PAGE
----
Restaurant Review: Lumo Bar and Restaurant Lights Up Your Inner Child With Playful Cocktails and Scrumptious Eats

Lumo means light in Esperanto, a language constructed for all people to communicate freely, regardless of who they are and where they come from. And light, forms the core principle of the newest gastro-bar that would have lit up Boat Quay if Covid-19 didn’t happen. An open Scandinavian theme unifies the interior of the 70-seater bar and restaurant, setting an atmosphere of total ease and comfort, whether you sit at the bar or at the cosy dining area.

The front sees Head Bartender Josiah Chee and his team work their magic in bringing their unique cocktail menu to life. Consisting of seven categories corresponding to the seven prismatic colours of light, the launch menu revolves around the concept of a daily staple: Breakfast. Even if you tend to skip the first meal of the day, you won’t be the least bit tempted to do that here. Each category is based on a study of different breakfast elements – Brew, Milk, Fruit, ABC, Impossible Salad, Toast and Treat – that are arranged conveniently from low to high ABV.

Our boozy breakfast kicked off with a refreshing yet creamy Salt Honey Fizz (S$20++). This vegan take on the Ramoz Gin Fizz uses vodka, burnt honey, sherry, shadow citrus (a mix of citric acid, sugar and cream of tartar with distilled water), and soda. Egg white is substituted by foamee, concocted from a secret blend of plant extracts, to give the drink its signature frothy cap. Another drink bound to wake the inner child in you is Bamm-Bamm (S$20++), named after a fictional character in The Flintstones. A grown up’s version of a bowl of fruity pebbles, Bamm Bamm incorporates bubble gum cordial, Genever Gin and Empirical spirits, which together help to highlight the malty, candy-like flavour of this sweet treat.

For something that packs more oomph, try the most spirit-forward drink in the menu: Patty Royale, made from an Impossible patty – we’re not kidding. The making of this one-of-a-kind savoury cocktail involves blending seared Impossible meat patties with Vodka and running through a final fat wash to obtain a flavour-packed meat distillate. Shake that up with dry gin, tomato vermouth, shisho bitters and you get this cross between a Vesper and a Dirty Martini that’s akin to taking a big bite out of a juicy burger.

Want to lay off the alcohol? Opt for any of their tantalising non-alcoholic drinks like the lip-smackingly good Strawberry Breakfast (S$10++) or plant-based milk cold brew Dairy-Free Coconut Cold (S$10++).

With a well-thought out drinks menu, the grub had to up its game to keep up. And it’s safe to say, it did. The culinary prowess of Head Chef Martin Wong and his team shines strongly through the modern European menu based on a combination of wood-fire cooking and cutting-edge technology to achieve the complexity of flavours and textures.

The Aged Chicken Mid-Wings Aigre Doux (S$17++) is one such elevated bar snack. Brined and then dry-aged for three days, the wings are smoked with applewood on the grill and finished off with a bittersweet housemade BBQ sauce glaze. The result? Sweet and tangy wings that were the perfect accompaniment to the libations. Also worth trying are the tempura style Tomatillos & Momotaro Tomatoes (S$16++) served with whipped spiced buttermilk and a flame-kissed Burnt Leek (S$14++), slathered with luscious anchovy butter with a topping of sunflower seeds.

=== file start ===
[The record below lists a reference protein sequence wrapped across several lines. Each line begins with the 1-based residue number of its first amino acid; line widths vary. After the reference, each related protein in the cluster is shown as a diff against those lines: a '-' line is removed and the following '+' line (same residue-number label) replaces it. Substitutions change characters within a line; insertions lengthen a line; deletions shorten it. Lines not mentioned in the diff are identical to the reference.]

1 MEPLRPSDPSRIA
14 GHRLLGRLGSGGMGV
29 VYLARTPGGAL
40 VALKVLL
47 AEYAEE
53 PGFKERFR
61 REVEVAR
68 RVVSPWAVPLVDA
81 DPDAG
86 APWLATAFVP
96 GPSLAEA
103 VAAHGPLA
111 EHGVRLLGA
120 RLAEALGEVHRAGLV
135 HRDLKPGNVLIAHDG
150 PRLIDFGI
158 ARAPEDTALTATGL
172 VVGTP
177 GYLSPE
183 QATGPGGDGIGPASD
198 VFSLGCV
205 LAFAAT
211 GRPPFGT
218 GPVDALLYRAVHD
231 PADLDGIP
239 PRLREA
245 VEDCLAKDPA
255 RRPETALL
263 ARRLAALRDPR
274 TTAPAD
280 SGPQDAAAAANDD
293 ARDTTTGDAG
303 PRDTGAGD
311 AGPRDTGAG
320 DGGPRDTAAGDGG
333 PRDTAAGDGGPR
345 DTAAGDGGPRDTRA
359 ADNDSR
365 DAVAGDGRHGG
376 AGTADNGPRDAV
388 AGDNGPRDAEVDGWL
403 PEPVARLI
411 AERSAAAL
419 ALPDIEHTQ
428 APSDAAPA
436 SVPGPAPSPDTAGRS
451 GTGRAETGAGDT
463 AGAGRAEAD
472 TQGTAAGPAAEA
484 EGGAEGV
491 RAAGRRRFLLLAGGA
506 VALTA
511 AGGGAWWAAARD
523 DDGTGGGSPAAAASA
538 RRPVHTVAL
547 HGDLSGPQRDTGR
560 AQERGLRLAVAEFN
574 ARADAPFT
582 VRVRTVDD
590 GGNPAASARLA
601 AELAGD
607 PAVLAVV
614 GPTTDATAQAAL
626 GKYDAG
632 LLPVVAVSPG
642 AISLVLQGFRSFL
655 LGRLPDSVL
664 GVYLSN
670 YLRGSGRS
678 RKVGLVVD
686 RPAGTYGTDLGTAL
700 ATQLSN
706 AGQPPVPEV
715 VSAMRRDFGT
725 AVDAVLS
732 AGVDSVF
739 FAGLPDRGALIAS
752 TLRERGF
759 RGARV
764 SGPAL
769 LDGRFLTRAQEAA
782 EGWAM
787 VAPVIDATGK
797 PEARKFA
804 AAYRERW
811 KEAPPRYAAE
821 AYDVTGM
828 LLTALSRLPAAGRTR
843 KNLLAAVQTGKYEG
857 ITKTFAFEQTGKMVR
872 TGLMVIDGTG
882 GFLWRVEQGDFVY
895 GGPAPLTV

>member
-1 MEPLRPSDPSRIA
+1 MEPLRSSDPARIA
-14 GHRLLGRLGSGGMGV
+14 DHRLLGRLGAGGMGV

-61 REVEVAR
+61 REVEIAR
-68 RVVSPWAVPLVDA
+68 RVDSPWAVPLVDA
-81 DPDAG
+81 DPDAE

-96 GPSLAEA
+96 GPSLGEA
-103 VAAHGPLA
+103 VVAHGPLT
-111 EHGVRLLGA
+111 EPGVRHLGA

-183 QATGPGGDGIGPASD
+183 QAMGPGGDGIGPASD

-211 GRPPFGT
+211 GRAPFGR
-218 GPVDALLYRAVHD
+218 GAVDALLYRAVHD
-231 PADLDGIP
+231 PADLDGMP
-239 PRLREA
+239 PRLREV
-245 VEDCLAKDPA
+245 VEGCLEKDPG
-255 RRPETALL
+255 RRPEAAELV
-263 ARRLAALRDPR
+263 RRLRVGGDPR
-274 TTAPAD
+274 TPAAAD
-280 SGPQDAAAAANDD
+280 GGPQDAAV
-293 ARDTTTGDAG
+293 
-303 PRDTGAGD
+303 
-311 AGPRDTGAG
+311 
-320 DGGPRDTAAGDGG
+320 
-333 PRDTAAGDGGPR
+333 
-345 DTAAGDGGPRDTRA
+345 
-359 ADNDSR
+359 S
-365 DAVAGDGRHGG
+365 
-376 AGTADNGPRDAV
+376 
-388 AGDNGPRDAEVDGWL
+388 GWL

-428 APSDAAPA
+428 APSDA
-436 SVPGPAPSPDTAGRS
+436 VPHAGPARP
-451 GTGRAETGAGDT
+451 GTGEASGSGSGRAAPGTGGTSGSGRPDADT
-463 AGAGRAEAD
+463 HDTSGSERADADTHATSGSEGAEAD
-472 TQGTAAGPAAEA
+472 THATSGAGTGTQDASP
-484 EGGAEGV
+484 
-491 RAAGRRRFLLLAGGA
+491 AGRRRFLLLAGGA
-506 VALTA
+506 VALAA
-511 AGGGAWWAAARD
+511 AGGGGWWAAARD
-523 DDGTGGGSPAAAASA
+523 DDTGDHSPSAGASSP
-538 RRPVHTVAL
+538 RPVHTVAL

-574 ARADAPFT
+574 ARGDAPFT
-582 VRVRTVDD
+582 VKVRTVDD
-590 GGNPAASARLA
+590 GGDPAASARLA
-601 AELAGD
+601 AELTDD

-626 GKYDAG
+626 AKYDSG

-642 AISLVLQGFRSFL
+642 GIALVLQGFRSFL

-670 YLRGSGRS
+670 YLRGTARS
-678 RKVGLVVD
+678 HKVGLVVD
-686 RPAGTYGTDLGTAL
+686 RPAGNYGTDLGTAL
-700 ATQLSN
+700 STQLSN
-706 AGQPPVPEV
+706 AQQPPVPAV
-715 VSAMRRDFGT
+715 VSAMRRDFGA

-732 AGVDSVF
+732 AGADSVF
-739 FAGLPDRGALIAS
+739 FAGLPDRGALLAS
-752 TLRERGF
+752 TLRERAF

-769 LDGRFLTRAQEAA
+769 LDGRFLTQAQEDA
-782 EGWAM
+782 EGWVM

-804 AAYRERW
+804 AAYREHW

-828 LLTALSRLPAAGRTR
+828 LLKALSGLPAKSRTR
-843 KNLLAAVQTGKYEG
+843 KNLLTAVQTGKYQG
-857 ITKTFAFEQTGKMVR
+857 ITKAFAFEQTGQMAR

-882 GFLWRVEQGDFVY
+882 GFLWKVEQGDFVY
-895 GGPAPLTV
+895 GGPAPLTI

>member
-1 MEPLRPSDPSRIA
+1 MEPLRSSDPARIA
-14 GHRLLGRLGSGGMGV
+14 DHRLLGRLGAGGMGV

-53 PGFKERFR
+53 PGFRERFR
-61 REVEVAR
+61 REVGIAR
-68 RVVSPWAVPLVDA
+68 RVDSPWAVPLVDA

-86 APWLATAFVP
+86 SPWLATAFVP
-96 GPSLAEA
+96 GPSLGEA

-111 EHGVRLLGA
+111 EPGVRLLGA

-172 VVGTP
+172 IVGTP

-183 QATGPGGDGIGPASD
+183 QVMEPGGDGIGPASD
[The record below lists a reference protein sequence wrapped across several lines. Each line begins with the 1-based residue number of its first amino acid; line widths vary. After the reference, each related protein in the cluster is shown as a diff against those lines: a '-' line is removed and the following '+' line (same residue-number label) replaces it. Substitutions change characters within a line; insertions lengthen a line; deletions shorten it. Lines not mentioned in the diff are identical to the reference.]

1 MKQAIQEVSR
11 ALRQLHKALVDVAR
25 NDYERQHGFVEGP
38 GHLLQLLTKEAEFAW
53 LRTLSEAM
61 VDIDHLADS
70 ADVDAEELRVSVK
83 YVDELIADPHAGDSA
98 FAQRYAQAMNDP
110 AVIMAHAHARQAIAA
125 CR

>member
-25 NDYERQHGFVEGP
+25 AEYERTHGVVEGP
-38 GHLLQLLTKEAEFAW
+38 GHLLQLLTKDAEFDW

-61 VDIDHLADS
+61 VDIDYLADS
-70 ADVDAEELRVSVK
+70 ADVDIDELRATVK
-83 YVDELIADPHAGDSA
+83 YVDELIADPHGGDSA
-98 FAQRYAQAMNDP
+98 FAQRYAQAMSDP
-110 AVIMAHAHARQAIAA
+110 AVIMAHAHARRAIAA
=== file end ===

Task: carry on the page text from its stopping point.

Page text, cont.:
Indulgent large plates followed the toothsome snacks, like the smoky, fall-off-the-bone-tender  Sakura Pork Chop (S$34++). A mixed breed between Japanese Kurobuta and Duroc from the US, the chop is sous vide for an entire day at 50-degree Celsius to break down the fats, before going on flame-kissed grill. Served with whiskey-soaked black and golden raisins, this dish was a party of flavours in our mouths.

Another highlight is the Red Snapper (S$25++) – a generous portion of pan-seared then baked snapper served atop a bed of silky grilled aubergine and garnished with avruga caviar. The star here, however, is the clear tomato water around the delicate fish. Momotaro tomatoes were blended, strained and clarified further to achieve a clear liquid that surprisingly hasn’t lost an ounce of its tangy flavour.

All things good must come to an end and we rounded off the meal on a sweet note with a Classic Apple Pie (S$16++) accompanied by vanilla gelato and plump rum raisins. Don’t be fooled though; Lumo’s delectable reimagination involves a deep-fried puff pastry pocket filled with an aged apple mixture, and finished off with a generous dusting of cinnamon sugar – a bit like an oversized churro. Ain’t life grand?

Lumo is located at 50 South Bridge Rd, #01-00, Singapore 058682. Delivery and takeaway hours are 12pm–9.30pm (last order 8.30pm) daily. Place your orders at p.+65 8921 3818 via Whatsapp. Minimum order of S$50, delivery is free for orders above S$80. Check out their menu here.

If she isn’t neck-deep in a self-imposed existential crisis, you can find Niharika trying to master a new skill – anything from handicrafts to instruments, or simply browsing the internet’s never-ending collection of dog videos.